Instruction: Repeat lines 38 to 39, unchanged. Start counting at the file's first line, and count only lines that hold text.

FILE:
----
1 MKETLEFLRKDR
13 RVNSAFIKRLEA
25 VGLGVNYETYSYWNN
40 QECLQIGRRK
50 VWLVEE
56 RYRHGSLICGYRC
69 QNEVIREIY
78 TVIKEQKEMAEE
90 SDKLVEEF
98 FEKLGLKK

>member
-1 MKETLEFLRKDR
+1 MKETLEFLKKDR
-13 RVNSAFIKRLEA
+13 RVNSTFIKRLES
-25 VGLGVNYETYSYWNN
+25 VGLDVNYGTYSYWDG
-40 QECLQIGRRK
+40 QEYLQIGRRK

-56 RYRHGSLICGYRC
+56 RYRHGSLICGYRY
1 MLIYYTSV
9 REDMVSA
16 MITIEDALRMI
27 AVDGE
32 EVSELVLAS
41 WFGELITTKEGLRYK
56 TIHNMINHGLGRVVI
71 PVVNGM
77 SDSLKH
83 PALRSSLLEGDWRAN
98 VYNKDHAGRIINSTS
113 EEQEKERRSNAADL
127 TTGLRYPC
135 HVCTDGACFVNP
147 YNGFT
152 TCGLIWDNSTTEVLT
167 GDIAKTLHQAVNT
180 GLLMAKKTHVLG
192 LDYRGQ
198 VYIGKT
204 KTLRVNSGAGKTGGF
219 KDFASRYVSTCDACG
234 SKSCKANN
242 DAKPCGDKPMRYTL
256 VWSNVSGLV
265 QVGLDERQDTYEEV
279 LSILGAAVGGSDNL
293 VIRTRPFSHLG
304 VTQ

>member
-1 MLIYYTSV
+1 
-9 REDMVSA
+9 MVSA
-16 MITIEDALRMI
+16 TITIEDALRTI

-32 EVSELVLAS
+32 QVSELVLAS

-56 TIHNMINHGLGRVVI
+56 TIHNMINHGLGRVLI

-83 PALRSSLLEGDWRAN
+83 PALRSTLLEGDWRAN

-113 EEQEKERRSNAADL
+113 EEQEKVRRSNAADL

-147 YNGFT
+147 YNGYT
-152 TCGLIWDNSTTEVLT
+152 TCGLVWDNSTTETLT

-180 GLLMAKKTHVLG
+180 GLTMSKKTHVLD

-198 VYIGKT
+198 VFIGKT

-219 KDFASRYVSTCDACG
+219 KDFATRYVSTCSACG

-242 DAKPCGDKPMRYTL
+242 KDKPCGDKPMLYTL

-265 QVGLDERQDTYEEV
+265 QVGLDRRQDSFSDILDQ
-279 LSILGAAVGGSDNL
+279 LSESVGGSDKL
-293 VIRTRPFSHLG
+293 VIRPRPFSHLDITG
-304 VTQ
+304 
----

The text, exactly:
167 GDIAKTLHQAVNT
180 GLLMAKKTHVLG